Forgotten Roma Holocaust
Exactly 65 years have now passed since the end of the Second World War. The war left its mark on the lives of millions of people, and millions more were the victims of mass murder. Certain groups of citizens were even singled out for annihilation; among these were the Jews and the Roma. The Jewish people chose a descriptive word for the greatest trauma in their history – the burning, or the Shoah. The Roma use a metaphorical expression – the Devouring – that is, Porajmos, or Samudaripen.
Since the early 1990s, the Roma have commemorated the Roma holocaust on the 2nd of August each year with a memorial service at the site of the former concentration camp in Auschwitz – Birkenau. The camp originated in 1942. Roma prisoners had a Z for Zigeuner (Gypsy) tattooed on their left hand along with a camp number. Roma from Czech Republic, Moravia, the Netherlands, Belgium, northern France, Poland and the states of the former Soviet Union ended up here. Some 20,000 European Roma passed through its gates, the majority of whom found only death within. The camp was liquidated in 1944. Some hundreds of work-capable prisoners were shipped to other camps, and on the night of 2 August 1944 the remaining 2976 Roma men, women and children were murdered in the gas chambers. Approximately 21,000 European Roma deported to Auschwitz – Birkenau probably met a similar fate.According to some activists the Nazis killed 25 to 35 percent of all Roma living in Europe.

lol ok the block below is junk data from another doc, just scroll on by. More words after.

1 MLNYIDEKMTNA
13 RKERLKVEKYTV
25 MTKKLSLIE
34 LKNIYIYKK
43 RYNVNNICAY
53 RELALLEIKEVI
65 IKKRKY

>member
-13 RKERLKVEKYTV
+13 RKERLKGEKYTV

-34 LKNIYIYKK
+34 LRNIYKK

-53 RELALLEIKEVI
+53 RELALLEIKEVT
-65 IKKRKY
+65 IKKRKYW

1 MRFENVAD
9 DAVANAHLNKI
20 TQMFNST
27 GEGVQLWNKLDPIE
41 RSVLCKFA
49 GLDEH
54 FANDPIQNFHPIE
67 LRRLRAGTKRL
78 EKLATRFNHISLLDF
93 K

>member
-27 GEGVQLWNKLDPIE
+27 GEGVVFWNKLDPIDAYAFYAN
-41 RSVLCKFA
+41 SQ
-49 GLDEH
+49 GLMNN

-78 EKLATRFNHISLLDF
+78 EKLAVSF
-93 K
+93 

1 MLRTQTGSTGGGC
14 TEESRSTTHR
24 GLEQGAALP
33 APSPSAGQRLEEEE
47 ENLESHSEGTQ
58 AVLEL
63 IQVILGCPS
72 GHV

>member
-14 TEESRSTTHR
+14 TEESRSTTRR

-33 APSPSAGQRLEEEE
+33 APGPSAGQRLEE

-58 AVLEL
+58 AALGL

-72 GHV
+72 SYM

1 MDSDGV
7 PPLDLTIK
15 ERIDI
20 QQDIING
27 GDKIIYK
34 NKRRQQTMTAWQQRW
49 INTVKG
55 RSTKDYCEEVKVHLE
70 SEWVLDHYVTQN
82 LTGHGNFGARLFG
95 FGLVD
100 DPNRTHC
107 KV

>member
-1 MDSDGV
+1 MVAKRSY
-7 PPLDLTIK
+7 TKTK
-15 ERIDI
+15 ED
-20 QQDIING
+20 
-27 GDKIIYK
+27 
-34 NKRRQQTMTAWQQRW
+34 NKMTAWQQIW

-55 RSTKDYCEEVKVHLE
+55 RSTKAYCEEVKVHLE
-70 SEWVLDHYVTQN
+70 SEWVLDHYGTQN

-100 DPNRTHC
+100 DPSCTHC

Despite the fact that 65 years have passed since the end of the war, the public still has very little information about the Roma holocaust. The subject of the Roma holocaust is still missing from the teaching of history in schools. For this reason the Roma Media Center (MECEM) has prepared a short 26-minute educational documentary whose goal is to make children and young people aware of the suffering of the Roma during the Second World War. The film was made with the support of the Office of the Government of the Slovak Republic.